Portugal, our oldest trading partner, has everything a holiday-maker could want - beautiful countryside, massive empty golden beaches, Moorish castles and an astonishing seafaring legacy. Yet the country is in a mess. During a recent visit I started wondering what comparisons can be drawn between the UK and our former close ally.
As I stepped off the plane from Faro recently the words of a local ferry operator were echoing in my ears: “We aren’t good at marketing in Portugal.”
The operator complains that the season has been reduced to a chaotic six weeks a year. The only advertising she has done was using airline magazines. It didn’t work. She had not thought to advertise in the local tourist media and saw half-price deals as her only hope. She is investing in a new party boat because she thinks it would be a good idea, but has undertaken no research to support this view.
The hillsides all around are filled with the evidence of this approach to business. They are covered with hundreds of half-finished villas, entire tourist towns with no inhabitants, car parks and road economy shifts infrastructures but without the intended supermarket. Even local farmers have built villas in bizarre places in the hope of a fast euro. They are deserted.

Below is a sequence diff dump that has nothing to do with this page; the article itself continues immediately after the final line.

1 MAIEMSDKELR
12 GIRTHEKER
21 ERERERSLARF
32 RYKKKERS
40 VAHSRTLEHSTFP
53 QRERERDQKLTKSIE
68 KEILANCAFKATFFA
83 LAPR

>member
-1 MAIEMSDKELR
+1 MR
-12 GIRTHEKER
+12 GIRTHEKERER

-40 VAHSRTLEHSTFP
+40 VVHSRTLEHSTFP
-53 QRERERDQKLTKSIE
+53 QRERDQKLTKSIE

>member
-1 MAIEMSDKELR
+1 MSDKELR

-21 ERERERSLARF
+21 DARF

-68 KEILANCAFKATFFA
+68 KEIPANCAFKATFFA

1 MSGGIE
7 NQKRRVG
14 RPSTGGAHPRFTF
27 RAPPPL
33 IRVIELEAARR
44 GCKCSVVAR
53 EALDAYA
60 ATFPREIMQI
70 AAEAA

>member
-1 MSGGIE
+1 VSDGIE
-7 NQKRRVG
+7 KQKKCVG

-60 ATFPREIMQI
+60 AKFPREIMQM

Most restaurants offer a standard fare of clams, piri-piri chicken and home- fried prawns. Most wine lists have unpronounceable wines made from unpronounceable local grapes. Unemployment is so bad people are happy to work for €400 a month.
Yet there are signs of life. A local potter offers modern fashion pieces as well as the traditional stuff. Some restaurants are offering excellent and different foods and wines and outstanding service.
So as our own economy shifts into modest sustainable growth, what basics can we learn from the Portuguese experience?
Firstly we can’t be all things to all people so must target those consumers we want to attract. Second, differentiation is key. If you offer the same as everyone else you will be commoditised and price will be your only lever. Quality and service are key variables.
We must speak the language of our desired consumer and see the world through their eyes, not our own biases. Don’t overstretch yourself and don’t just jump on a trend. Research your market. In other words do your marketing well.